Thank you to all those who contacted me about the Financial Services and Markets Bill. The Bill implements changes to the regulation of financial services arising from the United Kingdom’s departure from the European Union.
I broadly welcome this legislation. I am committed to helping the UK’s financial sector maintain its position as a competitive global financial centre. At the same time, this should not mean any compromise on financial stability or consumer protection post-Brexit.
I note concerns about sections of the Bill that remove existing measures to reduce risk in commodity markets.; the Government rejected several amendments aimed at limiting commodity markets speculation. It argued that the amendments would “place unnecessary restrictions on investors, to the detriment of all market participants”, and put the UK “at a disadvantage compared with other international financial centres, such as the EU, that apply restrictions only to contracts that genuinely pose a risk”. The amendments therefore did not make it into the Bill.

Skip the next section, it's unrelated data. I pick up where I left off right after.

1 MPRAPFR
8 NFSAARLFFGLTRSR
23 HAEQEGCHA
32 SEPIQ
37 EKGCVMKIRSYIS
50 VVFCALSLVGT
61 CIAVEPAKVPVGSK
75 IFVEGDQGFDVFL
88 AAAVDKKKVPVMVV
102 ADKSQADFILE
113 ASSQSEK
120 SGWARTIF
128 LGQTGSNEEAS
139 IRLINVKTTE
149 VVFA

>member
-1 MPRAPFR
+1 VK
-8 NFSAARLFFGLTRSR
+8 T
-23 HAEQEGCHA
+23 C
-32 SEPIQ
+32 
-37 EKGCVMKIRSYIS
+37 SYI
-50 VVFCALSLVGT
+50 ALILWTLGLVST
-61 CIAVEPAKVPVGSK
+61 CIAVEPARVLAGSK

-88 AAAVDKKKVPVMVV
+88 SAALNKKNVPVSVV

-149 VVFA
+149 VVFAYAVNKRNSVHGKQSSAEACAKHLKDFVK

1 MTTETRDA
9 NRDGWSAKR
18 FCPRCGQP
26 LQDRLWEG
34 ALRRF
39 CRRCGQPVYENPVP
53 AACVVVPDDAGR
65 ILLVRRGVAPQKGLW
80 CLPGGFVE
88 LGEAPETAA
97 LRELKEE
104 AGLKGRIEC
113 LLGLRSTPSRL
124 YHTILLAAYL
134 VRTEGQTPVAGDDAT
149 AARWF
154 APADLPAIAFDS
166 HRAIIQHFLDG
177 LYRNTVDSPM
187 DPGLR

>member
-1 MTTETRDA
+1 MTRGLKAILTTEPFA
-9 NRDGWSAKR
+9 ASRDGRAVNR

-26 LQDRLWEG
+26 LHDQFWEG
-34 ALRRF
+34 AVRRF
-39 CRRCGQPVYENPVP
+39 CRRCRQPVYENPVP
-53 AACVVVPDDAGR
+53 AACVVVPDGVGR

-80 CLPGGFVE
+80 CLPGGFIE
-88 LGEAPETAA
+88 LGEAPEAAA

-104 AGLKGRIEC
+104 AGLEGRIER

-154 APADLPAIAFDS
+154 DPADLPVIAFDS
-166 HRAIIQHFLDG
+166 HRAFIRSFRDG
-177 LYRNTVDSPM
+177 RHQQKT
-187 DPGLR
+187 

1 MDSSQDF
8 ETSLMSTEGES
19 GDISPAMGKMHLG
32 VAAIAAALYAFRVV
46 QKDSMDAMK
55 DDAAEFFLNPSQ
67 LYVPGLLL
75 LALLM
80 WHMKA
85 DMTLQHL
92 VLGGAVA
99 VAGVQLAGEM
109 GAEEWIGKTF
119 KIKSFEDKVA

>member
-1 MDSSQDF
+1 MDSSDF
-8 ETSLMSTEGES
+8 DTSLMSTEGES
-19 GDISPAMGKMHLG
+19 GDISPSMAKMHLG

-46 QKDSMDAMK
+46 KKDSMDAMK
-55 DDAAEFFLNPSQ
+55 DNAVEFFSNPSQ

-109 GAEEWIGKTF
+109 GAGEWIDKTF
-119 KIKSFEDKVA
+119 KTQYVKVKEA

However, the Government was pressed on this issue during the passage of the Bill through the House of Commons and said it would keep it under constant review. I hope Ministers will carefully consider the points which have been raised and be able to provide some reassurance that these reforms will not adversely impact commodity prices, such as energy and food, in the middle of a cost-of-living crisis. I also believe they should set out how they will keep the issue under review.
More widely, I am concerned that the Government is introducing more risk and potentially more instability into our financial system through some of its recently proposed reforms, such as removing ring fencing and the senior managers regime. These measures were introduced for good reason. The competitiveness of the UK finance sector will depend not on deregulation and a race to the bottom but on high standards and the certainty needed to invest in the jobs and industries of the future.